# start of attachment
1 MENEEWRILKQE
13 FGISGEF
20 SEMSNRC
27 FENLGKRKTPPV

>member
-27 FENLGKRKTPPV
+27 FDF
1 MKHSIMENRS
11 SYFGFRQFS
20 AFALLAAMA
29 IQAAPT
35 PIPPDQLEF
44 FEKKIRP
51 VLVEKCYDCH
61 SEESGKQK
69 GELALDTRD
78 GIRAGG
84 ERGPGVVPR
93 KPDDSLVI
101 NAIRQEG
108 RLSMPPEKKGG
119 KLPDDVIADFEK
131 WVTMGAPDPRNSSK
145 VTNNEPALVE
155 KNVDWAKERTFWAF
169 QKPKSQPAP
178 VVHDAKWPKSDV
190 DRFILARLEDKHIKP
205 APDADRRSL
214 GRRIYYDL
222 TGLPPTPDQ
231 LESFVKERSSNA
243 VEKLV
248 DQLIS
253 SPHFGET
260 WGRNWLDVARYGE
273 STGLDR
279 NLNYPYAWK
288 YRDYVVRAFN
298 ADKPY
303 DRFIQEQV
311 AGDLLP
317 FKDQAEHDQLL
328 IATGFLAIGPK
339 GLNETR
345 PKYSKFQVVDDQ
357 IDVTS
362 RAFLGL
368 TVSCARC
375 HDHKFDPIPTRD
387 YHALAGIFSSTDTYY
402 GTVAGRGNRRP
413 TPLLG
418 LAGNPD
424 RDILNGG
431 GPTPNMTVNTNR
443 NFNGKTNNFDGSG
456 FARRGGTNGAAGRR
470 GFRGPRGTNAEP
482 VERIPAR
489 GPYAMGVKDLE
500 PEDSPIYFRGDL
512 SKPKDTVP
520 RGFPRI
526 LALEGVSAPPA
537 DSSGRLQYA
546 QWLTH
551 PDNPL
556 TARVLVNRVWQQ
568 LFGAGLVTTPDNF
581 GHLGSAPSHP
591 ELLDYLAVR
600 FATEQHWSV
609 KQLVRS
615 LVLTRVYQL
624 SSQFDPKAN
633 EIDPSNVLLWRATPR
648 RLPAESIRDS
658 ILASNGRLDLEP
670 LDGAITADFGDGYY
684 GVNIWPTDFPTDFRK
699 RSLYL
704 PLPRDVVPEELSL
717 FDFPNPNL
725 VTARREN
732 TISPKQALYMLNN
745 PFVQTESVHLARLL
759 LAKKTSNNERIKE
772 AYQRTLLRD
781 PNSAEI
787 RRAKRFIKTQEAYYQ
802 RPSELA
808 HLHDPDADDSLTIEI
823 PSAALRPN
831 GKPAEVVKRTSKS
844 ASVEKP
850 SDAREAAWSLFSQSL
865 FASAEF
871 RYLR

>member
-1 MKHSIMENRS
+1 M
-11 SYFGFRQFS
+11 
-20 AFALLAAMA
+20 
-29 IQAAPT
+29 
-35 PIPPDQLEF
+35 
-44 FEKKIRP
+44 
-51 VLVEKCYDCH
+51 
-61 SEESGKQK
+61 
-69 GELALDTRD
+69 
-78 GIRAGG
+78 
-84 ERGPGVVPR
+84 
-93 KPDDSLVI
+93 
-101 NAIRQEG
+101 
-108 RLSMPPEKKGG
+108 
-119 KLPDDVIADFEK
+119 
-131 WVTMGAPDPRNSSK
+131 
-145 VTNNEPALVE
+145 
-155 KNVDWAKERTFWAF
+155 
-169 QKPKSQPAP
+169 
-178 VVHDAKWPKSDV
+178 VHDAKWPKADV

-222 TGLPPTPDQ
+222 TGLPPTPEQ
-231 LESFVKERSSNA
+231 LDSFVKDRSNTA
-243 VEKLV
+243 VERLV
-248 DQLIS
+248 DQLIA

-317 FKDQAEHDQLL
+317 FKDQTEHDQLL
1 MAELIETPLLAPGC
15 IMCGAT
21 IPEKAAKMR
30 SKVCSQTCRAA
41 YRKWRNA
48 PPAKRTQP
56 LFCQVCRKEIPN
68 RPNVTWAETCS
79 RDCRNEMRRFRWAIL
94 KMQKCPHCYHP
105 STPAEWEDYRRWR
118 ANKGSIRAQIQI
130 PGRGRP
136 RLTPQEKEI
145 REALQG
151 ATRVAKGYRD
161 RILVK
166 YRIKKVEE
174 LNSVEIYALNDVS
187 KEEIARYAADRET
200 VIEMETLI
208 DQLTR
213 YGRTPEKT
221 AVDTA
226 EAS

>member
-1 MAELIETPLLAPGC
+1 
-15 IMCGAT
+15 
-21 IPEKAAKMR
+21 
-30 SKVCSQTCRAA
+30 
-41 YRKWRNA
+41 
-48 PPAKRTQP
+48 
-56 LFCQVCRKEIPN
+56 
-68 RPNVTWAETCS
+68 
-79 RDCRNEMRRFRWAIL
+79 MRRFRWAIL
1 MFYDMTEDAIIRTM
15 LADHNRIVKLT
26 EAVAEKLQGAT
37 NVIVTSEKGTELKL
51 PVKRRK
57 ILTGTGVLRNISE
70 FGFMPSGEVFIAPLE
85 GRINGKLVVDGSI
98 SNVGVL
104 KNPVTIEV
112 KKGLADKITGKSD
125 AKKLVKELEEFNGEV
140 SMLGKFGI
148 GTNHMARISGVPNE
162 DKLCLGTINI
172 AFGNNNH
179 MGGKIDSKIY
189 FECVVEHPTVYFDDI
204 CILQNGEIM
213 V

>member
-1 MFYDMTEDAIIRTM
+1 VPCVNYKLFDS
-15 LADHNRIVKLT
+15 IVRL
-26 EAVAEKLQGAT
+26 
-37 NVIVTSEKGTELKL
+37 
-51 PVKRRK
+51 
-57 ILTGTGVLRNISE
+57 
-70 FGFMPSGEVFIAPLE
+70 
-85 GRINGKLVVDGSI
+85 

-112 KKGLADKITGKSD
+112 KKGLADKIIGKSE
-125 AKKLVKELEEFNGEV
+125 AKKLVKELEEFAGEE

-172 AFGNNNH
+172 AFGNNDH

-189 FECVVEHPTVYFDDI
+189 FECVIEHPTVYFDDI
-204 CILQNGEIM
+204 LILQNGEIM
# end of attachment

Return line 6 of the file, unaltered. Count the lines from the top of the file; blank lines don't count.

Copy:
-27 FENLGKRKTPPV